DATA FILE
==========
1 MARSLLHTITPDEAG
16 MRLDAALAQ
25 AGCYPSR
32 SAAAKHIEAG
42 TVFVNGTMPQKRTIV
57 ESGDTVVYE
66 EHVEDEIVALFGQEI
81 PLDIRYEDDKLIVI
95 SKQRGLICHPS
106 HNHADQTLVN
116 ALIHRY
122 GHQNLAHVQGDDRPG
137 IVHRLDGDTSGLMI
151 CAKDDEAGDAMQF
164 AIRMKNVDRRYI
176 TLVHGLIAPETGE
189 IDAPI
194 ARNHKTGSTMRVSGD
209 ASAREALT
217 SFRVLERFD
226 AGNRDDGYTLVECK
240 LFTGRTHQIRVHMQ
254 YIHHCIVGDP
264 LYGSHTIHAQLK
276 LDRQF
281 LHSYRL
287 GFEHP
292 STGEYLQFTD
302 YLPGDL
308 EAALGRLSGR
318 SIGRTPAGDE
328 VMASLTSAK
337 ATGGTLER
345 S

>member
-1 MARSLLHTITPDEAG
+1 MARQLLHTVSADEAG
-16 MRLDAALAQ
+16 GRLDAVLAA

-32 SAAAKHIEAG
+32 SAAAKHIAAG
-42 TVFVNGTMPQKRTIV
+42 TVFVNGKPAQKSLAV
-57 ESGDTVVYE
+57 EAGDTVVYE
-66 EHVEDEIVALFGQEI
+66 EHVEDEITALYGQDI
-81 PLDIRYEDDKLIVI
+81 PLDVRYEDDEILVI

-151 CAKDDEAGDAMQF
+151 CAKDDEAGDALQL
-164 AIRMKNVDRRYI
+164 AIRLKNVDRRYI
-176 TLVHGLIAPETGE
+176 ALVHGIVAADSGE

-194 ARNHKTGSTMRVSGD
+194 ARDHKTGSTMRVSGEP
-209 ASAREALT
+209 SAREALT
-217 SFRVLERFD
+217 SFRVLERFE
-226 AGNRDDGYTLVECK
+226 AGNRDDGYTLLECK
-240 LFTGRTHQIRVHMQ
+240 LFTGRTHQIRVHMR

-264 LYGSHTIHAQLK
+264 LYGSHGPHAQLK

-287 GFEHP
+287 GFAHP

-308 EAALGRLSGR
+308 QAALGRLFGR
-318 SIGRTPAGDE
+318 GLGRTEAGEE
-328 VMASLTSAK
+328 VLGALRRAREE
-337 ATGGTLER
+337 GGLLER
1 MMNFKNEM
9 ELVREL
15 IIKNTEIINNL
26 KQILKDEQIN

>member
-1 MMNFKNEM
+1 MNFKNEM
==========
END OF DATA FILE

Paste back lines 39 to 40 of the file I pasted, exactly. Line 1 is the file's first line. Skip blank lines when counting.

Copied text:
+16 GRLDAVLAA

-32 SAAAKHIEAG